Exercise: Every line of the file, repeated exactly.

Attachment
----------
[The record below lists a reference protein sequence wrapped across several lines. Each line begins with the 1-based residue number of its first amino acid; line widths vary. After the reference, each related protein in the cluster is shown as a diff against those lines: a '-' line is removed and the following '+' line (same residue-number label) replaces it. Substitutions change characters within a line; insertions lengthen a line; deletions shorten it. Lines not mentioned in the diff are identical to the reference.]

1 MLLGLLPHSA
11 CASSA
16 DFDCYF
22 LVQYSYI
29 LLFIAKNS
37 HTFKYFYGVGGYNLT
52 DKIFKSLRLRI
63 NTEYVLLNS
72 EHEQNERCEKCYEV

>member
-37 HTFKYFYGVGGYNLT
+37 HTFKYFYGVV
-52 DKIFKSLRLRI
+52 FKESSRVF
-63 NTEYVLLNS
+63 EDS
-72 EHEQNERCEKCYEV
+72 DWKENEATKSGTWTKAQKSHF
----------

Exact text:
[The record below lists a reference protein sequence wrapped across several lines. Each line begins with the 1-based residue number of its first amino acid; line widths vary. After the reference, each related protein in the cluster is shown as a diff against those lines: a '-' line is removed and the following '+' line (same residue-number label) replaces it. Substitutions change characters within a line; insertions lengthen a line; deletions shorten it. Lines not mentioned in the diff are identical to the reference.]

1 MLLGLLPHSA
11 CASSA
16 DFDCYF
22 LVQYSYI
29 LLFIAKNS
37 HTFKYFYGVGGYNLT
52 DKIFKSLRLRI
63 NTEYVLLNS
72 EHEQNERCEKCYEV

>member
-37 HTFKYFYGVGGYNLT
+37 HTFKYFYGVV
-52 DKIFKSLRLRI
+52 FKESSRVF
-63 NTEYVLLNS
+63 EDS
-72 EHEQNERCEKCYEV
+72 DWKENEATKSGTWTKAQKSHF